Eyes over its slender beak, it was the thin-lipped stork in red scurrying up and retrieving a baby from its tennis gear.

“Did I really live with you for 4 years?”

She held up four fingers, waved them, and counted them.

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I laughed.

“One two three four.”

She showed me her four fingers again with a grim smile, annoyed, but how we laughed.

“You’ve never been to my house before?”


She was “picking up a tax return for a friend,” or so she said. I knew who he was.

Piercing brown eyes on me in the living room, Dr. J came down the steps with his friend’s tax return. I remember this part; file in hand.

The woman from Brazil thought I needed a friend. That’s what she told me.

She kindly suggested to my mother that she had a daughter my age. They might arrange a play date at some point.

“Take it!”

My mother said.

“Just like that?”

I shrugged at her at the tennis club. I couldn’t believe it myself.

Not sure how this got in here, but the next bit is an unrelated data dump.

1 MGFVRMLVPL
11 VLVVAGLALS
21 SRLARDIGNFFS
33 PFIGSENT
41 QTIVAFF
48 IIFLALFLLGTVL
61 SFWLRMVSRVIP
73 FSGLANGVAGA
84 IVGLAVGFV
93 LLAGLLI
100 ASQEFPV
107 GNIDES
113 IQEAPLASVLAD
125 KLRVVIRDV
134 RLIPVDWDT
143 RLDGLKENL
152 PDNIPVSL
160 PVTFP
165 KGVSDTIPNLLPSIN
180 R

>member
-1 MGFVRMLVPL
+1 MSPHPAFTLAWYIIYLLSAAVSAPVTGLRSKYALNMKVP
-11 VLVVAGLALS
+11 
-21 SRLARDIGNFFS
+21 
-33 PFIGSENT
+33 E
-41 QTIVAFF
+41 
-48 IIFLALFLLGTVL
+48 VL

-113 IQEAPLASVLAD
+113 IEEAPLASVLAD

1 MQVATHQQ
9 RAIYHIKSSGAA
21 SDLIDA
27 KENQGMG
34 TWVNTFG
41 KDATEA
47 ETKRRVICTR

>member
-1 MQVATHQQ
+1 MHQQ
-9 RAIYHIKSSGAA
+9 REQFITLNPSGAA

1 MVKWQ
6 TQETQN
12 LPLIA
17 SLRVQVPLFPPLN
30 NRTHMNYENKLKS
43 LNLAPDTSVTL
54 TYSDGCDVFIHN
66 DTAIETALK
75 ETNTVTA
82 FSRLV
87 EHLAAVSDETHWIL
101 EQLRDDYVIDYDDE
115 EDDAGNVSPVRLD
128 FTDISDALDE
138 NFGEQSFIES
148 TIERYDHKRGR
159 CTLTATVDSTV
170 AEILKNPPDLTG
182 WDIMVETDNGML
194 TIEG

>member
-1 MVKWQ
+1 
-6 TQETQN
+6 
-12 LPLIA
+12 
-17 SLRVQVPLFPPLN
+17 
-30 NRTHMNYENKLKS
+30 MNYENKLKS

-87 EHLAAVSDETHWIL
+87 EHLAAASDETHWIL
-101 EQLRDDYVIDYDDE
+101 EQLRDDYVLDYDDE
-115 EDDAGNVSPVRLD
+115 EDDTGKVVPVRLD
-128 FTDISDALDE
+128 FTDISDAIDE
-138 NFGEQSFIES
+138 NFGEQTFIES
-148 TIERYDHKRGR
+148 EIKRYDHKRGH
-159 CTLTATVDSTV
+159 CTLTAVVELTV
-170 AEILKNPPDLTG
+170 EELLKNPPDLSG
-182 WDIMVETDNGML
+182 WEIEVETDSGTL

“Pee! Take it!”

Why not today?

She snapped.

“I had never seen anything like it in my life! Right here! Take it!”

I looked up when it was time to go

I gave up the Barbies, was I going on a play date? !

She greeted me warmly, “Come on!”

I was amazed by her legs! They were shaped by the Gods! I told him!

Everyone did it!

She kicked them under her tennis skirt – they were 100% Brazilian.

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In her red Cadillac with red leather upholstery, she took off her tennis cap and threw it in the back, its brown feathers falling over her shoulders.

“Do you know Julio Iglesias?!

Turning up the volume on the stereo, she stopped me before I could respond with red fingernails.

“I didn’t think so, believe me! »

She clapped, cracking up.

Putting her hips in her seat, she began to dance, the song beginning to flow. She ran her fingers through the Brazilian prayer bracelets hanging from the rearview mirror.

“We’re going to play now, okay? »

She reassured me.